Transcribed by Mary Ann Kaylor
PANGLE, Sylvester - Many of the farmers of today are specializing in gardening, having proven that this branch of agricultural industry is one productive of satisfactory results. Sangamon County land is so fertile and valuable that much of it is divided into small tracts which are devoted to the growing of small fruits and vegetables. One of the men who is successfully engaged in this line of work is Sylvester Pangle of Woodside Township, owner of eleven acres of as good land as can be found in the entire county. He was born in Bates County, Mo., December 14, 1857, a son of Joseph K. and Sarah (Robertson) Pangle, natives of Virginia and Effingham County, Ill., respectively.
Joseph K. Pangle, who was a cabinet-maker by trade, migrated to Illinois at a very early day, settling near Springfield. Later the family moved to Bates County, Mo., where the father continued working at his trade, and manufactured some fine handmade furniture. Owing to the disturbances occasioned by the war, the family returned to Illinois, settling in Effingham County, where the father lived for twenty-five years, at the expiration of which period he moved to Springfield, and there his death occurred. There were seven children in his family, four of whom survive: McClelland, a tile manufacturer, resides in Sangamon County; Mrs. W. Y. Sanford, lives in Danville, Ill., her husband being connected with the Frank Sanford Furniture Company; Mrs. George Summersgill, whose husband is also connected with the above mentioned concern, and the above mentioned Sylvester.
Sylvester Pangle first attended school at Altamont, Effingham County, and finished his education in that place. During the life of his parents Mr. Pangle devoted himself to their care, his father surviving until he was seventy-six years of age, passing away in 1892. The mother survived him until 1905, when she died, being then also seventy-six. This good son, during all these years, did some farming and gardening, and clerked in a store for a time. His knowledge of his work was thorough, and he felt that in gardening he could obtain the best results. In 1904, he came to Woodside Township, where he bought his present home, and proceeded to develop it until he now has an estate of which he may well be proud. It has been his practice to work along scientific lines, using improved machinery, and enriching his land so as to produce the best results. His products are of so superior a class that he secured the highest prices for them, shipping to distant markets.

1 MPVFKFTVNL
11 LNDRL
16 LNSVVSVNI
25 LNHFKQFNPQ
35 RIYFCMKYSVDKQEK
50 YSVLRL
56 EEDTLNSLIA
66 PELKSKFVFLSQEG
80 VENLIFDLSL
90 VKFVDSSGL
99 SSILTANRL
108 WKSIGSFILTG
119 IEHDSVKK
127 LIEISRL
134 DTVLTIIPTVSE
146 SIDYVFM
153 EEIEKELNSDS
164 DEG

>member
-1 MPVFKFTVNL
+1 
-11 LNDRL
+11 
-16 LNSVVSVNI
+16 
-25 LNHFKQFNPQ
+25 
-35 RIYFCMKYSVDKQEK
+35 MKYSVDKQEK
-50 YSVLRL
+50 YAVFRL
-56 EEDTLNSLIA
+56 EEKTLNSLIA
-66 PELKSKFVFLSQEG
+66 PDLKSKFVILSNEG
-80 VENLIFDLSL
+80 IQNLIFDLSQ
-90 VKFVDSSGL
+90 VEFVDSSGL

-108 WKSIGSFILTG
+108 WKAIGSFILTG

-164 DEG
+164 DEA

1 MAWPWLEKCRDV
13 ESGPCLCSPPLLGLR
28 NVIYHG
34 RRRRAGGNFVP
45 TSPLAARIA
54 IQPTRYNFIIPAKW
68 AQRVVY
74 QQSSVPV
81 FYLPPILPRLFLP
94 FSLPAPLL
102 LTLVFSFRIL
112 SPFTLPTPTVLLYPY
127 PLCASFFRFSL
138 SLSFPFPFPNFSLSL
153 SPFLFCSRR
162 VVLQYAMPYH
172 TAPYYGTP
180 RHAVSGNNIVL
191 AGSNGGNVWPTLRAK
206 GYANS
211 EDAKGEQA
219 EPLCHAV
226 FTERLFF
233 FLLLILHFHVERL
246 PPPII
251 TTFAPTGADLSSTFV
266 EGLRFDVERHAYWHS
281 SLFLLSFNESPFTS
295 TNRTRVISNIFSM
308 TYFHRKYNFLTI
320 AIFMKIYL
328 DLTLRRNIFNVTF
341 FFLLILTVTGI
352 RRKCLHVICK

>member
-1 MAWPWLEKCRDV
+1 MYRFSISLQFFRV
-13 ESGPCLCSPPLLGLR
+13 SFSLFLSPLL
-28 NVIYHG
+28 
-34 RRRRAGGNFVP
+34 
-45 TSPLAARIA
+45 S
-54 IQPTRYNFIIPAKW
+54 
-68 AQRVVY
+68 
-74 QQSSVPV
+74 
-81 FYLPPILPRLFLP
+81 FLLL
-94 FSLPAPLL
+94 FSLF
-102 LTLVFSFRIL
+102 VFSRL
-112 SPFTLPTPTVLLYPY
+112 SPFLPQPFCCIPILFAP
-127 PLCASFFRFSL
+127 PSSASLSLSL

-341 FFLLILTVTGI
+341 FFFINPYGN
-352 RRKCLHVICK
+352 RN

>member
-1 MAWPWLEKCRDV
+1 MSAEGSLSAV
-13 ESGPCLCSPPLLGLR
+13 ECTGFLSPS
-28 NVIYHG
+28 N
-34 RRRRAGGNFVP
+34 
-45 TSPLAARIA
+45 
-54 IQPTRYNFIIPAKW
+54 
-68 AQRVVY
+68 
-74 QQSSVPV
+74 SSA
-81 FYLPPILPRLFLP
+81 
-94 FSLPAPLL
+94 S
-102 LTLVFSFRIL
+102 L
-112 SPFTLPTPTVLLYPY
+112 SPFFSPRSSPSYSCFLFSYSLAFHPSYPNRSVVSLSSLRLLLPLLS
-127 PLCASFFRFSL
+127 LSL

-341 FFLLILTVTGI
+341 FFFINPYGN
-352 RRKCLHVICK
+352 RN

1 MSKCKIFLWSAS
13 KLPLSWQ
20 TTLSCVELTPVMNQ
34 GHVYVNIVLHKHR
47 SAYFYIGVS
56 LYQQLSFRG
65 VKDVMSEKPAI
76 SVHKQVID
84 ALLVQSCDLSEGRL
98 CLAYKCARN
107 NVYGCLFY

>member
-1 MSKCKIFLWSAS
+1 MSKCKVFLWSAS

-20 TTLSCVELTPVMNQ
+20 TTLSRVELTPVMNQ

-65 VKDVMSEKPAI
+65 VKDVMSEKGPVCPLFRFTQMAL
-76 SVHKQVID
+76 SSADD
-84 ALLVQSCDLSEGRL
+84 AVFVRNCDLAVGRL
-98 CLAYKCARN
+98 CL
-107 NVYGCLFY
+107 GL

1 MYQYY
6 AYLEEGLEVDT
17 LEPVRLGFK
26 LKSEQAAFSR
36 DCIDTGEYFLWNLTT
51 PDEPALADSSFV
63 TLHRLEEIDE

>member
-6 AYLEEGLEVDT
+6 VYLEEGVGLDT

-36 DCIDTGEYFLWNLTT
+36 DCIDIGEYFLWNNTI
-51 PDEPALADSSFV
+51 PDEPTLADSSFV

The marriage of Mr. Pangle occurred in Springfield, April 9, 1902, when he was united with Mrs. Susie (Childers) Hughey born in Auburn Township, Sangamon County. Later her folks moved to Curran Township, where she resided until her marriage. She was a daughter of William and Mirilda (Deper) Childers. They were native of Tennessee and Chatham Township, Sangamon County. They resided in Chatham Township where he farmed until his death June 11, 1910. Mrs. Childers is now living with her daughter, Mrs. Pangle. Her parents were settlers of the locality, and highly respected in heir neighborhood. No children have been born of this marriage.
Mrs. Pangle is a consistent member of the Seventh Day Adventists Church and a most charitable lady, who presides with dignity and housewifely skill over her household. Mr. Pangle is a Democrat, but has never been willing to give his name for use on the party ticket. Absorbed in his work, he has no time for public matters, aside from voting for the men he believes will produce the best results. He and his wife have many friends in the neighborhood, and his business associates esteem Mr. Pangle highly because of his honorable dealings and strict adherence to the letter of any agreement into which he may enter.